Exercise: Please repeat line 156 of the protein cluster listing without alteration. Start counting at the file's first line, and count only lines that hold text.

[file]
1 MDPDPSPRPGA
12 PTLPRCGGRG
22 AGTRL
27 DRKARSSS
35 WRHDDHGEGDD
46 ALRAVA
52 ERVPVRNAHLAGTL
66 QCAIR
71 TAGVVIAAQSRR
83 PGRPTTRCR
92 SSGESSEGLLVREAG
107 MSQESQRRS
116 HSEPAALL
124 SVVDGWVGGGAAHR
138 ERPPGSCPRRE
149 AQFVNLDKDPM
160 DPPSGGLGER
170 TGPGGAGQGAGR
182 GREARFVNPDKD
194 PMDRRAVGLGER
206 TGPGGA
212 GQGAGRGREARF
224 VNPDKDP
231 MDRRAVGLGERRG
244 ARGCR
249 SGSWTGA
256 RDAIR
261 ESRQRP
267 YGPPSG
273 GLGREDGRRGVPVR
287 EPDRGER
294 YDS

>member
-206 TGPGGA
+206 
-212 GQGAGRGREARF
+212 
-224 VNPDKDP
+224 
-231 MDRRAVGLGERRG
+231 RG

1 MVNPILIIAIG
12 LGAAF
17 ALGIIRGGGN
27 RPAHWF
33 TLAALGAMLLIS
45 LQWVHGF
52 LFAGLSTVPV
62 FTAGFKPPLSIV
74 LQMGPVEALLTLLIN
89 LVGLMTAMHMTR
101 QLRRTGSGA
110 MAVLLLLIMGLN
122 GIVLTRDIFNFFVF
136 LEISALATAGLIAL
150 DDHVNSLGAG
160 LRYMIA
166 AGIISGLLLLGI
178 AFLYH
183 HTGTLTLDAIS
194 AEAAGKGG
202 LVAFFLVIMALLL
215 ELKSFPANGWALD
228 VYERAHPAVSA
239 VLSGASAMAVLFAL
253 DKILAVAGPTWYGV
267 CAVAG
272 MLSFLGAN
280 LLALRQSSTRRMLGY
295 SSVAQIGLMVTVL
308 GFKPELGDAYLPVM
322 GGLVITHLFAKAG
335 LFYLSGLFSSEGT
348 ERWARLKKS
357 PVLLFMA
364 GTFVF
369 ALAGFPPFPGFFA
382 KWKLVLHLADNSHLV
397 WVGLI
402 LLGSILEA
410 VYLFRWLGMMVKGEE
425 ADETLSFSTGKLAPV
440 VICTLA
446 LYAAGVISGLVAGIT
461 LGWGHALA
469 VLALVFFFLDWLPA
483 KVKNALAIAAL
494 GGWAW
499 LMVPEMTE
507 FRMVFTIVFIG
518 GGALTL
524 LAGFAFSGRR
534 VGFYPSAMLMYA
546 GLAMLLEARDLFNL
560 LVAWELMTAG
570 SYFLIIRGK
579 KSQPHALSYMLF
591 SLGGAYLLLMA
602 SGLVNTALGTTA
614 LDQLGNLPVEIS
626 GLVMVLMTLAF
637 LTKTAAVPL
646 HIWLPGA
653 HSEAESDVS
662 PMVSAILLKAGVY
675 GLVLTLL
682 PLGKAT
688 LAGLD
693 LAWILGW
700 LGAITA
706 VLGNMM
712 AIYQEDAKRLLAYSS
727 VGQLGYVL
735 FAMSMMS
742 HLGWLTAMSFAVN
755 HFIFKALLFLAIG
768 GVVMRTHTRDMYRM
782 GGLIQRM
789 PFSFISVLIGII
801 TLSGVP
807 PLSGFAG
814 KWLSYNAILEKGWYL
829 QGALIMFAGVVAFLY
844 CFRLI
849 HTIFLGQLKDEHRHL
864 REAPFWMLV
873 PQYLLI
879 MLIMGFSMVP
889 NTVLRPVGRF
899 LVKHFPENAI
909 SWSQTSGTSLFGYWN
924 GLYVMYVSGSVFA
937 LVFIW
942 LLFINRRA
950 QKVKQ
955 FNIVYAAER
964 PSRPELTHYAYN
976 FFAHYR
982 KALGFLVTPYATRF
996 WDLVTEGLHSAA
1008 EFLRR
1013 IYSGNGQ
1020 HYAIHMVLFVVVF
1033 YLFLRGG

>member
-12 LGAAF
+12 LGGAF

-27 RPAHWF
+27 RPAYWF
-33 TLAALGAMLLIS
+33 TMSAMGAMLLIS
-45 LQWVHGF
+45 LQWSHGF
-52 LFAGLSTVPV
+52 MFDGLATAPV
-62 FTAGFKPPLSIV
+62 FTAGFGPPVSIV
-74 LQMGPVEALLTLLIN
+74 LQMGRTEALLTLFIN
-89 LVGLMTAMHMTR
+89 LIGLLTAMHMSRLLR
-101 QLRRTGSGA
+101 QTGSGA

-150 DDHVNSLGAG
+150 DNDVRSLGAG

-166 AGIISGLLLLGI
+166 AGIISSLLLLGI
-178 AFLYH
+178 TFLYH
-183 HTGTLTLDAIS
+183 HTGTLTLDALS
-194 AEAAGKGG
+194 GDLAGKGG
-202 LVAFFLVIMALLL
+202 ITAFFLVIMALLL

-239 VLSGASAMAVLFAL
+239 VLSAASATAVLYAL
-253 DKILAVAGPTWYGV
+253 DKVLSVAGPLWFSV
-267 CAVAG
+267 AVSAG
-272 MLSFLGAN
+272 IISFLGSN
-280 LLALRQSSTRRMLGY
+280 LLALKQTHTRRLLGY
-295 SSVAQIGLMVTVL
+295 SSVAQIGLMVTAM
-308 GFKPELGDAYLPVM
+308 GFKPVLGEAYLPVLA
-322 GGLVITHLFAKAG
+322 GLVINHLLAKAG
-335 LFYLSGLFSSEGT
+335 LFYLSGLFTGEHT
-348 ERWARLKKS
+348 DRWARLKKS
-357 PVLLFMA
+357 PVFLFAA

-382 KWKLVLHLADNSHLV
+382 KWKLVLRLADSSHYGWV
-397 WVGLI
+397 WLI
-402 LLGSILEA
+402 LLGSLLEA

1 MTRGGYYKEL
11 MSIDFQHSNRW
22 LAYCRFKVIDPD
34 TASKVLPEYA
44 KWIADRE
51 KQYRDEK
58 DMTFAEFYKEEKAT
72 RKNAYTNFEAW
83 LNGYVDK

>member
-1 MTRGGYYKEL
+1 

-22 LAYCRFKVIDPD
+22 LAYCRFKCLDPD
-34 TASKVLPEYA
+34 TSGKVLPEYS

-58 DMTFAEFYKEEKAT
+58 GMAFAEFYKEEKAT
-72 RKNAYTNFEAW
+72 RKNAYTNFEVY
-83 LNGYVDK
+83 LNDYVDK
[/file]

-62 FTAGFKPPLSIV